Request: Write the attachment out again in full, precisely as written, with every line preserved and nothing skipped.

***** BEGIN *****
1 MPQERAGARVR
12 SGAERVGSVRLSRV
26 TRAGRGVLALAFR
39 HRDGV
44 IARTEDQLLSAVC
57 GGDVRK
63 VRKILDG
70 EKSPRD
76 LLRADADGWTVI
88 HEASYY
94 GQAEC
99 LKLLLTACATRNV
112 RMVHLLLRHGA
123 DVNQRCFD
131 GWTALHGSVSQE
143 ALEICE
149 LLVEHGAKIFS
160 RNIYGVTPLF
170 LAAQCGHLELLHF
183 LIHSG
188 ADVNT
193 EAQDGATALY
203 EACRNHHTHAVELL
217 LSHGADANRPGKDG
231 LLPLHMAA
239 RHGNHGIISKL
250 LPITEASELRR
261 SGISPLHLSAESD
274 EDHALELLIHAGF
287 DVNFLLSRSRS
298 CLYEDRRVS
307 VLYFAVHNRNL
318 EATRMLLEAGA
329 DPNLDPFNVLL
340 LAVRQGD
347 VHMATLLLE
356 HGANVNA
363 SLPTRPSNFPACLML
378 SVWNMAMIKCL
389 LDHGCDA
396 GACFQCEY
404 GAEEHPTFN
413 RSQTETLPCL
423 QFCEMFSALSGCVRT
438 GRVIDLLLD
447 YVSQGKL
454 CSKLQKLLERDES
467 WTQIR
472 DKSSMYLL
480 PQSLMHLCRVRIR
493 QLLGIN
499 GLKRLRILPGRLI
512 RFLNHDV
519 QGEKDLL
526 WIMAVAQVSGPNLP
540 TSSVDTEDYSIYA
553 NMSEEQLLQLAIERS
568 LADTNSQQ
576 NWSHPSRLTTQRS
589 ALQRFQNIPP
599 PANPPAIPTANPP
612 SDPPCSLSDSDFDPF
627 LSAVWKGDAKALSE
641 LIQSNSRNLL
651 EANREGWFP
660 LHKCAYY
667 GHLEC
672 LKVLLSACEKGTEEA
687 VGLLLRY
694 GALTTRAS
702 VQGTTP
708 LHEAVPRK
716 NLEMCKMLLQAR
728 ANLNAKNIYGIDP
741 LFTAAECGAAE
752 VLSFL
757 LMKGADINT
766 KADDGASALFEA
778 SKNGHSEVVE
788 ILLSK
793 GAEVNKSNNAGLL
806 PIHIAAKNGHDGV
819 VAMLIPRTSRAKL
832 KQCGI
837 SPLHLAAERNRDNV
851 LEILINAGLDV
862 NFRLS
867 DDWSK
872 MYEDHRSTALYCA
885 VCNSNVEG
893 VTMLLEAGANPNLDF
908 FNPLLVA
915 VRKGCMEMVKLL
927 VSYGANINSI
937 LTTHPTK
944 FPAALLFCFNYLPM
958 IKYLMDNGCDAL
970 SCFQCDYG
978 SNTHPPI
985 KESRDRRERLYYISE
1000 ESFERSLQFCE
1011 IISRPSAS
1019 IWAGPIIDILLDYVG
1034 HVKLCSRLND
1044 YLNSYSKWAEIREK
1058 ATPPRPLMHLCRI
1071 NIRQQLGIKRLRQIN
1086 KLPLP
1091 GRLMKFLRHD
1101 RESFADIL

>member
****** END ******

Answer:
1 MPQERAGARVR
12 SGAERVGSVRLSRV
26 TRAGRGVLALAFR
39 HRDGV
44 IARTEDQLLSAVC
57 GGDVRK
63 VRKILDG
70 EKSPRD
76 LLRADADGWTVI
88 HEASYY
94 GQAEC
99 LKLLLTACATRNV
112 RMVHLLLRHGA
123 DVNQRCFD
131 GWTALHGSVSQE
143 ALEICE
149 LLVEHGAKIFS
160 RNIYGVTPLF
170 LAAQCGHLELLHF
183 LIHSG
188 ADVNT
193 EAQDGATALY
203 EACRNHHTHAVELL
217 LSHGADANRPGKDG
231 LLPLHMAA
239 RHGNHGIISKL
250 LPITEASELRR
261 SGISPLHLSAESD
274 EDHALELLIHAGF
287 DVNFLLSRSRS
298 CLYEDRRVS
307 VLYFAVHNRNL
318 EATRMLLEAGA
329 DPNLDPFNVLL
340 LAVRQGD
347 VHMATLLLE
356 HGANVNA
363 SLPTRPSNFPACLML
378 SVWNMAMIKCL
389 LDHGCDA
396 GACFQCEY
404 GAEEHPTFN
413 RSQTETLPCL
423 QFCEMFSALSGCVRT
438 GRVIDLLLD
447 YVSQGKL
454 CSKLQKLLERDES
467 WTQIR
472 DKSSMYLL
480 PQSLMHLCRVRIR
493 QLLGIN
499 GLKRLRILPGRLI
512 RFLNHDV
519 QGEKDLL
526 WIMAVAQVSGPNLP
540 TSSVDTEDYSIYA
553 NMSEEQLLQLAIERS
568 LADTNSQQ
576 NWSHPSRLTTQRS
589 ALQRFQNIPP
599 PANPPAIPTANPP
612 SDPPCSLSDSDFDPF
627 LSAVWKGDAKALSE
641 LIQSNSRNLL
651 EANREGWFP
660 LHKCAYY
667 GHLEC
672 LKVLLSACEKGTEEA
687 VGLLLRY
694 GALTTRAS
702 VQGTTP
708 LHEAVPRK
716 NLEMCKMLLQAR
728 ANLNAKNIYGIDP
741 LFTAAECGAAE
752 VLSFL
757 LMKGADINT
766 KADDGASALFEA
778 SKNGHSEVVE
788 ILLSK
793 GAEVNKSNNAGLL
806 PIHIAAKNGHDGV
819 VAMLIPRTSRAKL
832 KQCGI
837 SPLHLAAERNRDNV
851 LEILINAGLDV
862 NFRLS
867 DDWSK
872 MYEDHRSTALYCA
885 VCNSNVEG
893 VTMLLEAGANPNLDF
908 FNPLLVA
915 VRKGCMEMVKLL
927 VSYGANINSI
937 LTTHPTK
944 FPAALLFCFNYLPM
958 IKYLMDNGCDAL
970 SCFQCDYG
978 SNTHPPI
985 KESRDRRERLYYISE
1000 ESFERSLQFCE
1011 IISRPSAS
1019 IWAGPIIDILLDYVG
1034 HVKLCSRLND
1044 YLNSYSKWAEIREK
1058 ATPPRPLMHLCRI
1071 NIRQQLGIKRLRQIN
1086 KLPLP
1091 GRLMKFLRHD
1101 RESFADIL

>member